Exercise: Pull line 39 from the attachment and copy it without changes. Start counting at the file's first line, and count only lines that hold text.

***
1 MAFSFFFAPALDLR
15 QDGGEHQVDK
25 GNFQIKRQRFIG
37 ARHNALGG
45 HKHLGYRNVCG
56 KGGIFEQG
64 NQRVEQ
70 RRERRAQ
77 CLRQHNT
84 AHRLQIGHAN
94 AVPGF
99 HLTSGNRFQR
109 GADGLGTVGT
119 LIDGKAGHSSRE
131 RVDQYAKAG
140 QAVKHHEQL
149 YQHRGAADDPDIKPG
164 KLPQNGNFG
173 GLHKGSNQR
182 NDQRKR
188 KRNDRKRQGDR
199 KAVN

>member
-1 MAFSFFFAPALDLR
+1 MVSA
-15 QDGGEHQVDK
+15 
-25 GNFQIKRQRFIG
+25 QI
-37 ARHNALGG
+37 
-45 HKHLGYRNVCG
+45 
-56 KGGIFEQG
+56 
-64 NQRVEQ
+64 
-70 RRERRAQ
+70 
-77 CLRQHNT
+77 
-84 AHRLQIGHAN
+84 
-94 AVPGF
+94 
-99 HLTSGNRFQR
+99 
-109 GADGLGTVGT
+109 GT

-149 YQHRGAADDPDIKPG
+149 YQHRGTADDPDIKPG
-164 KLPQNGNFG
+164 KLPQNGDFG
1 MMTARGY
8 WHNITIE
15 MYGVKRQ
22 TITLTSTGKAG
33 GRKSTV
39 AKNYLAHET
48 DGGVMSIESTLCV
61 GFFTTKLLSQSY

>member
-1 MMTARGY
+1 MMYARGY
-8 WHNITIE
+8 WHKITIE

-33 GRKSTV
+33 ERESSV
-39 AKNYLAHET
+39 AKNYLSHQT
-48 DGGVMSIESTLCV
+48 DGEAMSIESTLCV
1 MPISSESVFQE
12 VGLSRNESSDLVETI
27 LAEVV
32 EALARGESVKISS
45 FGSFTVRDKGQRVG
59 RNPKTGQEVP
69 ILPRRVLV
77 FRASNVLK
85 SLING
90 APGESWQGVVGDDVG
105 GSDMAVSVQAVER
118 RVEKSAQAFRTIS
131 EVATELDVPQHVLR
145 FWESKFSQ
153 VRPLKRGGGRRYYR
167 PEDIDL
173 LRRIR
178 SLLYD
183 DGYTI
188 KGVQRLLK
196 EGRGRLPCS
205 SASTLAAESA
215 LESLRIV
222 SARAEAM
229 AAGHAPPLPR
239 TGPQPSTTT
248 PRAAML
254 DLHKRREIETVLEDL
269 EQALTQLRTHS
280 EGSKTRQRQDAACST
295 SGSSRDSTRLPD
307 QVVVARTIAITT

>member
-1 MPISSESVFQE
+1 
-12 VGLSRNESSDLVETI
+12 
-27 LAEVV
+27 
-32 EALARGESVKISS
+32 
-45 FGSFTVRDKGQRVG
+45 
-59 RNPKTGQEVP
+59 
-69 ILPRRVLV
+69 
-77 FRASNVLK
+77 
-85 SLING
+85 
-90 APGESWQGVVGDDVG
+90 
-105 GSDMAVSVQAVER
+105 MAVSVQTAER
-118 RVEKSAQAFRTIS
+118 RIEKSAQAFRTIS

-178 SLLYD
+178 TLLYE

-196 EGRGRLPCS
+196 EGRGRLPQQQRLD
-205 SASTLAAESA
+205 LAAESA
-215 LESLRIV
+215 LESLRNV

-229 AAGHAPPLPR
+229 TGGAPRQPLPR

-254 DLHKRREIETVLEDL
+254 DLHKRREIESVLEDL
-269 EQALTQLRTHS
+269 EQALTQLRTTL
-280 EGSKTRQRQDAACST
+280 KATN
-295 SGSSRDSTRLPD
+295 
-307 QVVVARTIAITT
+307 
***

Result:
+70 